Adam (04:02):

Wow. Wow. That’s fantastic. And so, you know, as I mentioned in the intro as Susan G Komen is a beneficiary from, from some of the proceeds from this song. Can you talk a little bit about how you chose Susan G Komen for that?

Victoria (04:15):

Honestly, they were the they were the idea for the song. They were the catalyst. And I I’ve said to them, I said, you know, your marketing is really good because obviously that pink ribbon image, you know, stands out. It’s what you equate with, you know, a, a wonderful generous breast cancer foundation. And I just said it was because it was, it was, you know, they are, they are synonymous with the pink ribbon. And that’s what Nick gave me the idea. So it was a, no-brainer obviously to go to Susan G Komen since they are the pink remit ribbon. And I just I’ll tell you honestly, and this is kind of funny. This was I don’t know, maybe three months before this, you know, three months ago, not even, I was sitting around with Aaron Kinsey and her manager, Amy, and I said, we’ve just got to do something special with this song.

Victoria (05:05):

I just knew it in my heart that it was really special. So I said, okay, everybody take out your laptop. Let’s find out who is the CEO of Susan G Komen? And we found out that it was polished and lighter and okay. Find her number five or number, which wasn’t as easy. We found her number and I left a message. And this is kind of funny. And I don’t usually do stuff like this, but I knew that, you know, I only had so so many seconds to talk onto a machine. And I said, hi, my name is Victoria Shaw. And I don’t usually speak like this, but I am a very successful songwriter. So please Google me. I said, go ahead and Google me. But I have, co-written the song, which I think is, could bring a lot of money and awareness to your charity. And I would very much like to share it with you.

Victoria (05:48):

And they call me back almost immediately. It was really something I sent them the song. And the next thing I know, I had a zoom meeting with Paula, who I feel like is a long lost sister. She’s amazing. She’s amazing. And they saw the vision that I was bringing in, which was, I was thinking of a small but powerful group of women singing the song, a real event record, and they got behind it. And the next thing I know this train is racing towards October because we were only like eight weeks out, nine weeks out. So it’s been a whirlwind.

Adam (06:17):

Wow. And, and you mentioned there’s some really big names and big artists in this song. Tell me, what’s the process like to pull that kind of talent together?

Victoria (06:28):

It’s a lot of begging and pleading! No, I’m kidding it actually, wasn’t a lot of begging and pleading and that’s why I thought, “Oh, wow, this is all happening.” I mean, it was coming together almost too easy, which meant that magical things are gonna happen. It’s not everyday that you can get Dolly Parton on a song. I know pretty much everybody in the country music business, but I didn’t know Dolly. So through a contact of Paula’s, I was able to get the song to the Dolly camp. And she was, I think I asked Rita first because, you know, she was obviously, you know, she’s a great songwriter, a singer and a breast cancer survivor, and then went to Dolly’s people and Dolly called or Dolly’s people call back immediately and said, she loves the song. This was on a Monday and she’s going to record it on Thursday.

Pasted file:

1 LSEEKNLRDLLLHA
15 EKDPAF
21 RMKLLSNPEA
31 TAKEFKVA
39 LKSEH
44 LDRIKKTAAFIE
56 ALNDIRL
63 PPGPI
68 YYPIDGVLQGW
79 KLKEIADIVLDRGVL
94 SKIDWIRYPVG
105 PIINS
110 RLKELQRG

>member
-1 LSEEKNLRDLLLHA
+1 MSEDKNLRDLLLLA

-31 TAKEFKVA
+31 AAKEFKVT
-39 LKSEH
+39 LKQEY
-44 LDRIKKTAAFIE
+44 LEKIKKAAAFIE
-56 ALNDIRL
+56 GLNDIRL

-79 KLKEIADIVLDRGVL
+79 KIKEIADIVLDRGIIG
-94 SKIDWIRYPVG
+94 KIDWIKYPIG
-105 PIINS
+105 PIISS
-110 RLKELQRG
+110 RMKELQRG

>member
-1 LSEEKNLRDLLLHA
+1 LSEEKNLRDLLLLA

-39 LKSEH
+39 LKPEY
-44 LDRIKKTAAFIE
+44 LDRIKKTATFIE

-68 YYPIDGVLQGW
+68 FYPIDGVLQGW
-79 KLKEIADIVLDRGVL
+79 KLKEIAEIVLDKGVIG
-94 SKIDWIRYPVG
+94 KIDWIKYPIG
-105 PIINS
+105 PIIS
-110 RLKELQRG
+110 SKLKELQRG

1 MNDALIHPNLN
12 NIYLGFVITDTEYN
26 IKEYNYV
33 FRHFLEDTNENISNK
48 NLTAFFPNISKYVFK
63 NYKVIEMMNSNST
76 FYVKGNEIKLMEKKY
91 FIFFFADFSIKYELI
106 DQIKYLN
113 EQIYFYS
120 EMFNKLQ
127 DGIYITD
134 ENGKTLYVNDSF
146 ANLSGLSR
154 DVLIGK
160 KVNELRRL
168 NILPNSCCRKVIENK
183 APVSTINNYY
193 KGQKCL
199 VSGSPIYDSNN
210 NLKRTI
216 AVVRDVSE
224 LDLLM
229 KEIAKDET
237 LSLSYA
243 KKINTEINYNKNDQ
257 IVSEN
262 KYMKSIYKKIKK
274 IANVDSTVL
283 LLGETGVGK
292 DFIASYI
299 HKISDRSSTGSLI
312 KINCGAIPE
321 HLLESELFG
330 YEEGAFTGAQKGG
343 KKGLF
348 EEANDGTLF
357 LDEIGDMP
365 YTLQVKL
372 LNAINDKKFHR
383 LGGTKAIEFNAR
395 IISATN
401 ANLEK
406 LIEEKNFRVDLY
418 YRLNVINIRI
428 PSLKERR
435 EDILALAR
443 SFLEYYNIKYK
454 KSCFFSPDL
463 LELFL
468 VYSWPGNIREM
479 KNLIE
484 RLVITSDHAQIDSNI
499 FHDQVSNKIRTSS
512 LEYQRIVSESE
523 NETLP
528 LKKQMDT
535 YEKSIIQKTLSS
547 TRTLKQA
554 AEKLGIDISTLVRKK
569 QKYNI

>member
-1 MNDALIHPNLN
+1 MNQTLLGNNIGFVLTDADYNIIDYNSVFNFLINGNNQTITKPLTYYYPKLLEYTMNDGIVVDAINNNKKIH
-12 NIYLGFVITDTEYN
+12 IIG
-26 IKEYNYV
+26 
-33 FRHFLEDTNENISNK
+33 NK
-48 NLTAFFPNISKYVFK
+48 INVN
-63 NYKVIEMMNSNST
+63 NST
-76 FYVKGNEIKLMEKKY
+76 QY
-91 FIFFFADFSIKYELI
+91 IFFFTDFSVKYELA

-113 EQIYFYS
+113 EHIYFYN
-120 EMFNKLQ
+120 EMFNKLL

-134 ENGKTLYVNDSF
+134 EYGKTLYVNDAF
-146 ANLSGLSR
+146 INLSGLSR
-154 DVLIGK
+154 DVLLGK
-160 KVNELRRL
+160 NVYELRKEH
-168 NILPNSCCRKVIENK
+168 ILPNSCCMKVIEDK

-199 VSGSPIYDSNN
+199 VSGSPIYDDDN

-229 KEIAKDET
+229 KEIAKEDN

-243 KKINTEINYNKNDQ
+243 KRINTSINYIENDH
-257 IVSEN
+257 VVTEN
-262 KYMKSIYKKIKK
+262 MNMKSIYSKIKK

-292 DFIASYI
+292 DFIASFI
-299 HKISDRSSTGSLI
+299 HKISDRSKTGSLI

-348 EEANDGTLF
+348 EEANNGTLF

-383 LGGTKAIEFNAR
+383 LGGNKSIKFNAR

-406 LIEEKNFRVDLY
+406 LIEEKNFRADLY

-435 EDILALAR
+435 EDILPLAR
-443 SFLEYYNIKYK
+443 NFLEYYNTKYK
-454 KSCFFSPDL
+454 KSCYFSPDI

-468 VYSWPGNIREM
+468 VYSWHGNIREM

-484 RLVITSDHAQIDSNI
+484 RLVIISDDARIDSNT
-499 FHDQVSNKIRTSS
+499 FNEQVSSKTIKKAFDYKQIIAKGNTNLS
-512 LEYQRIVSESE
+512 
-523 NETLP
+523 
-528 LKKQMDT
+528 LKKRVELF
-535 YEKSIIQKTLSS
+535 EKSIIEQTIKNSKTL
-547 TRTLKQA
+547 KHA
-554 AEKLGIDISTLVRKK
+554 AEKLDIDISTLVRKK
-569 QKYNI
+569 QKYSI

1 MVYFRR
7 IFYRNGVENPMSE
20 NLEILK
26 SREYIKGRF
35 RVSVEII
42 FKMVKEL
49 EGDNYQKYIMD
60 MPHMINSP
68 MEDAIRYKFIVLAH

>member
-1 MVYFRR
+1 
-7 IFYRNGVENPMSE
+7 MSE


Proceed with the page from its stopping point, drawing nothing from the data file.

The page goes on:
Victoria (07:18):

Well, wait a second. I haven’t even, I haven’t even recorded the full track yet. So we had to give her the demo track and let her sing to what they call the click track. Everything was perfect. We could just, you know, cut and paste and take her vocal out there. But it was like she was moving faster than me. It was such a compliment and a fantastic thing. And apparently through the, you know, like I heard back from the campus that she just fell in love with the song. Like she said, I have to sing this song, which is the ultimate compliment for songwriters, right after that came Monica, which Amy, my friend, Amy, who was one of the use for the song. She had a connection in Atlanta who knew Monica and I mean, my gosh, you know, she’s legendary and fantastic and stunning.

Victoria (08:00):

And she brings such a depth and understanding of what the power of music can do. You know she has a wonderful foundation of her own and she, one of the things that she, she does actually try to make women aware of, health issues. And, and especially in Atlanta where I think it’s the highest rate of death rate among black women isn’t Atlanta. So they were really up on all their facts. When I say they, I mean her and her manager who had been delightful and passionate and have come up with these great ideas to continue, not just the launch of the song, but the life of it going forward. And, so they were spectacular after that while Jordan Sparks came into my head, because I think she’s one of the greatest thinkers that we have in this generation. I really do. She is spectacular and lovely.

Victoria (08:53):

And I actually knew her manager, a publicist and called her and she got her immediately. So again, I think it’s the power of the song. I think the song says a lot and it says it easily right from the start. So people felt passionate and last but not least, well Rita, obviously Rita Wilson, who she’s been coming to Nashville a lot and playing the Opry sheet. She’s just like one of the gang here and she’s, and she’s a survivor of breast cancer. So it was a no brainer. And she’s just brings her beautiful voice to the, to the party. And I just think as a symbol of a woman, who’s gone through it, not to mention it runs rampant in her family. So she’s quite extensively familiar with it. And then Sarah Evans, the wonderful Sarah Evans, who’s a country music superstar, and an author. And, he’s, she’s fantastic. And her voice is magical. So that was more of, Hey, can you do this? And, you know, she came running that’s, that’s the thing, you know, the power of music, the power of good women. It’s been a very special, magical project.